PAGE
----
13th Century - The story of the Chateau St. Havel begins ...
The first written records of the estate are found in the register of the Vyšehrad priory of 1273. At that time it was a fort providing safe haven for local peasants from an armed attack. The Hussites lead by Jan Žižka of Trocnov took it in 1420 while rallying to the defence of Prague against Emperor Sigmunds army. The premises then passed into the ownership of the city of Prague, frequently changing occupiers throughout the 16th century. This may have caused its considerable neglect and by 1620 it was reported as deserted and derelict.
Following a period of serving as a spiritual retreat to the St. Havel Church in the Old City of Prague, and receiving further damage from religious wars between Catholics and Protestants, the estate was revived in 1627 by the Carmelite Knights Order who acquired it into their ownership by Emperor Ferdinand IIs decree of 27th April of that year. The entire premises of the St. Havel fort and settlement were one of two real estates granted to the Order, the other being a church in Vienna. The purpose of this gift was to provide the Knights with sufficient income to build a monastery attached to the St. Havel church. By then the Order had relaxed its strict rules and was allowed to own real estate. Their income from the estate, however, initially failed to provide adequate means and they were granted a ten-year permission to supplement their income by alms collection. A later improvement of their finances enabled the Carmelites to restore and enlarge their Krč estate and to establish their summer retreat here in impressive nature surroundings. A new chapel, built around that time, was dedicated to St. Havel and its religious services were open to the local population.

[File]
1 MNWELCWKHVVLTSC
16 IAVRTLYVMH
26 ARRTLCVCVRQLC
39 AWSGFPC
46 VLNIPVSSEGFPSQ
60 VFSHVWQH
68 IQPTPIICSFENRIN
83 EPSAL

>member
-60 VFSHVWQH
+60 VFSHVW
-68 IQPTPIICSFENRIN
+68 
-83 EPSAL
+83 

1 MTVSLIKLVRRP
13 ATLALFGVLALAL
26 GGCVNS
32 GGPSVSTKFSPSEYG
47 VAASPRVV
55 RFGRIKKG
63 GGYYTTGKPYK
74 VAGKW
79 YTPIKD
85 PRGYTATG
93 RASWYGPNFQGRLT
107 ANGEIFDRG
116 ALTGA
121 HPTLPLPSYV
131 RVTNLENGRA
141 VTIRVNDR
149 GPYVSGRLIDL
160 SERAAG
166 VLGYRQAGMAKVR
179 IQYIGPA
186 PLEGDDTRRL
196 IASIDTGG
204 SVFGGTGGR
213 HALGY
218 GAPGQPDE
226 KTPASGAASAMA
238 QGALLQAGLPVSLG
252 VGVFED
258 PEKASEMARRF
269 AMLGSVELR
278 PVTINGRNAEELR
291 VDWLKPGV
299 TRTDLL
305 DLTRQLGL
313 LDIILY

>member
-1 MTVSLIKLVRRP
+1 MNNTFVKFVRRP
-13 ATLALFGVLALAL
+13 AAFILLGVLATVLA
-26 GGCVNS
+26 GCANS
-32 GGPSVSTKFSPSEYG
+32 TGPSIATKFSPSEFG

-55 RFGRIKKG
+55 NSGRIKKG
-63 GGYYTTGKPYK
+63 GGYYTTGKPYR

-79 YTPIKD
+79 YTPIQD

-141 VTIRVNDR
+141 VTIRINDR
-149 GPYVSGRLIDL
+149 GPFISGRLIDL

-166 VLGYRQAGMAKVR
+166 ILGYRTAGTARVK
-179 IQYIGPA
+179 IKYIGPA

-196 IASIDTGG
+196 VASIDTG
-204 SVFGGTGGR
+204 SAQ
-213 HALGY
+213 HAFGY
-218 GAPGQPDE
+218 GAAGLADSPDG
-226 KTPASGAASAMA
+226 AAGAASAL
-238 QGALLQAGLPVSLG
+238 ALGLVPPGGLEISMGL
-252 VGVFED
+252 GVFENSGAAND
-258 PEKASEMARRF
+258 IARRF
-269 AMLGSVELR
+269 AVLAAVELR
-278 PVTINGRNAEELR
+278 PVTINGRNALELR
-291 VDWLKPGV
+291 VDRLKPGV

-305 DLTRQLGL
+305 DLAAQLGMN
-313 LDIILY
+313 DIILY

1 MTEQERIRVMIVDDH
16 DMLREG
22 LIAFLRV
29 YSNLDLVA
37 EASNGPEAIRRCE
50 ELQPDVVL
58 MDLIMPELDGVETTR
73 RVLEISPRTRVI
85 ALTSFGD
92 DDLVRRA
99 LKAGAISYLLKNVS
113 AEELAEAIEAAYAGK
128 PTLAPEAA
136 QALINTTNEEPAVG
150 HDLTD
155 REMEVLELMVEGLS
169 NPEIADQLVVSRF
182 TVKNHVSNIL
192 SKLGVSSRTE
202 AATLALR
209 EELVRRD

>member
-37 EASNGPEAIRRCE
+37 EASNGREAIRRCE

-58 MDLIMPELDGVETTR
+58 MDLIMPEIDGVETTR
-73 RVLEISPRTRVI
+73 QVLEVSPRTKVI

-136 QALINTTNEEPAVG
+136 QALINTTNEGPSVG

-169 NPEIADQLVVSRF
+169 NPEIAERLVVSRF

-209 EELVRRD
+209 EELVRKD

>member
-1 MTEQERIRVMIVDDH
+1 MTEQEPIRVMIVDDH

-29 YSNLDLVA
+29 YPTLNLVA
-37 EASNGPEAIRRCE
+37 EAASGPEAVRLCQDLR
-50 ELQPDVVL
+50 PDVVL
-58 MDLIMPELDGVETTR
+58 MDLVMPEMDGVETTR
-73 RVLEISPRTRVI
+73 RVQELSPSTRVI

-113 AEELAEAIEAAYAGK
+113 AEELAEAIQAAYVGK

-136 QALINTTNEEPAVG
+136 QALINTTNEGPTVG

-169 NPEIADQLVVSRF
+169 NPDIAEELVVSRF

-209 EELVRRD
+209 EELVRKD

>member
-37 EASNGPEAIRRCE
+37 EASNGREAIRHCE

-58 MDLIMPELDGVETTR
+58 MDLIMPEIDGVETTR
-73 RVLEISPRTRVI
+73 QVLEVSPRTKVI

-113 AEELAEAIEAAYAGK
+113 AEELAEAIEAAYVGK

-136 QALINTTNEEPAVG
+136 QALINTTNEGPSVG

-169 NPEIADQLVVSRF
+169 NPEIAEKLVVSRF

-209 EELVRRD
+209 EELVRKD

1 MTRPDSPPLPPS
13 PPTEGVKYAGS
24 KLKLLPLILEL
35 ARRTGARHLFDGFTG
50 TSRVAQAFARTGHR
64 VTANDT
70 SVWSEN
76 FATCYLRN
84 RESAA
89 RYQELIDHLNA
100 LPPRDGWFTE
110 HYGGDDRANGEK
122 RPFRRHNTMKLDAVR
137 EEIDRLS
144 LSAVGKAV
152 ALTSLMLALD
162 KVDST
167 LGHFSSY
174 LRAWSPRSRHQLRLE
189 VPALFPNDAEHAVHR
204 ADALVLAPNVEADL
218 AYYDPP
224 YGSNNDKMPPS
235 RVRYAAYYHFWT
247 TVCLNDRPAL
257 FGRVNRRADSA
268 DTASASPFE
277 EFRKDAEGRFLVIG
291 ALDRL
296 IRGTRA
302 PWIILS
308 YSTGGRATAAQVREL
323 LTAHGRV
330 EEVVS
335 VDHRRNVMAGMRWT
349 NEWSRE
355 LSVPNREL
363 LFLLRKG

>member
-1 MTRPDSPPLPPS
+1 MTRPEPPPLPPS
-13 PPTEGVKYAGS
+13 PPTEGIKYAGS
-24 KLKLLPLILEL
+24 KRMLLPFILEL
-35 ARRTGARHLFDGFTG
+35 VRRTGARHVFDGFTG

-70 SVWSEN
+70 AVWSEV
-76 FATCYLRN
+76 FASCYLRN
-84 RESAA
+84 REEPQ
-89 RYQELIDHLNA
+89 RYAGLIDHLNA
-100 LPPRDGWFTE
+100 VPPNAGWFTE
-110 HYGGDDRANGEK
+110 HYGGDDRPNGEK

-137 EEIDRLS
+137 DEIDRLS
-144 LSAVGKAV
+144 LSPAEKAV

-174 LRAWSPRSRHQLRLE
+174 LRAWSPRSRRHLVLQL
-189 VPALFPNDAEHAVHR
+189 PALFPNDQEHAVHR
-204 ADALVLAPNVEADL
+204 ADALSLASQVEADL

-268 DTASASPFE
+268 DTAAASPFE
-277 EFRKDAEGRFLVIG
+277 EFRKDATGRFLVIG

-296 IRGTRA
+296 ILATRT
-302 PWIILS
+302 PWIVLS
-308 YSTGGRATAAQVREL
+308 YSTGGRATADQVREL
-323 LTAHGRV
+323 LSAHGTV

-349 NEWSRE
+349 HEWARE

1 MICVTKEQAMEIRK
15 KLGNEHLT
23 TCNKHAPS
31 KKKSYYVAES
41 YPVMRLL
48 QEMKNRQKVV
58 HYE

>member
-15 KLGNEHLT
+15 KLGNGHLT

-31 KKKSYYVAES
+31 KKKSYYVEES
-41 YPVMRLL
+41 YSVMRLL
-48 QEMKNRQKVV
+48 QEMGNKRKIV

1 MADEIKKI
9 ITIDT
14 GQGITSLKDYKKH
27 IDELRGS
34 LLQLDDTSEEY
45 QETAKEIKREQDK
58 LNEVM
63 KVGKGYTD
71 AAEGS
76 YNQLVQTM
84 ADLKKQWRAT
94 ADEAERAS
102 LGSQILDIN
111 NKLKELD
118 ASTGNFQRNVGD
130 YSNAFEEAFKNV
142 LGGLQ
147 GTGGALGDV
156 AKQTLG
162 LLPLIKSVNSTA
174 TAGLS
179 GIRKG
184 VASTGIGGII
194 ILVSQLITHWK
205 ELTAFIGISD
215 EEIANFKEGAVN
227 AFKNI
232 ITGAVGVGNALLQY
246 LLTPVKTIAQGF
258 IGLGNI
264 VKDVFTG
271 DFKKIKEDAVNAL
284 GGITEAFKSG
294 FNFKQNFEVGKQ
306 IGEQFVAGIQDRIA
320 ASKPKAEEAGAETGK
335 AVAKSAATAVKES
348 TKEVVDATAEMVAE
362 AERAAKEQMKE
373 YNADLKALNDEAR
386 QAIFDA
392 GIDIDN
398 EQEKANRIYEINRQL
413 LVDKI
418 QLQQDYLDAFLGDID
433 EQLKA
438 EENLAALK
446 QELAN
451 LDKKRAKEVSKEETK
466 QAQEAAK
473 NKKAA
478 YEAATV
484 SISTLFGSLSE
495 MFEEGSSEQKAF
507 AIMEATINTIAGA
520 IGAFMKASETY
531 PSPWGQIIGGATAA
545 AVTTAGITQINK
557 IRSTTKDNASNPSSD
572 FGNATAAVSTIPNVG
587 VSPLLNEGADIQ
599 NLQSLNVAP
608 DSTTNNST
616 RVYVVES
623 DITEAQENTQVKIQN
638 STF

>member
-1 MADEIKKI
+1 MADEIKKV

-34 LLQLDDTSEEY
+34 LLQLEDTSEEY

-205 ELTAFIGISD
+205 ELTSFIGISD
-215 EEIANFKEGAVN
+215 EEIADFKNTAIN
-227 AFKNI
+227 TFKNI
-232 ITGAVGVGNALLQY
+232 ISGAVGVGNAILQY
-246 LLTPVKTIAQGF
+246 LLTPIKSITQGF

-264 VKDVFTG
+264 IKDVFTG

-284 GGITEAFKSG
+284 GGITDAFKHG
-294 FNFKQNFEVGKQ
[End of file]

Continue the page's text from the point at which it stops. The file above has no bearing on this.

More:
The Carmelite Knights monastery, however, was abolished under Emperor Josef IIs reforms in 1786 and the estate was assigned to a religious fund from whom it was bought in 1795 by Jan Gever of Ehrenberg. New service buildings were added to the main one, such as stables, sties, a barn and other types of farmhouses. There was a mill, a stream and a pond. The entire estate with all its additional buildings retained the St. Havel name given to it by the Carmelite Order.
During the years 1840-1860 the estates new owner, Viennese lawyer Baron Schlosser, gave the main building its present shape, adding a new right wing with a hall. To open a full view of the Chateau the new owner demolished the right-hand side farmhouse which can still be seen in the 1840 ground plan. The park was enlarged and cultivated in the English style.
Tomas Welzl, an important Prague entrepreneur who was instrumental in the development of the Krč suburb, bought the Chateau on 24th July 1880. The 1900 photographs already show the fully renovated estate with its well tended garden terraces. The Chateaus courtyard was dominated by a fountain embellished with a sculptural composition of two angels holding and open umbrella. The Welzel family wisely rejected all offers to parcel the estate out for additional housing development.
Following half a century of neglect, the Chateau has recently been successfully restructured and given a new lease of life as a luxury hotel. With its pond and park it offers a quiet respite from the metropolis hustle and bustle, yet being only 20 minutes away and easily accessed by public transport.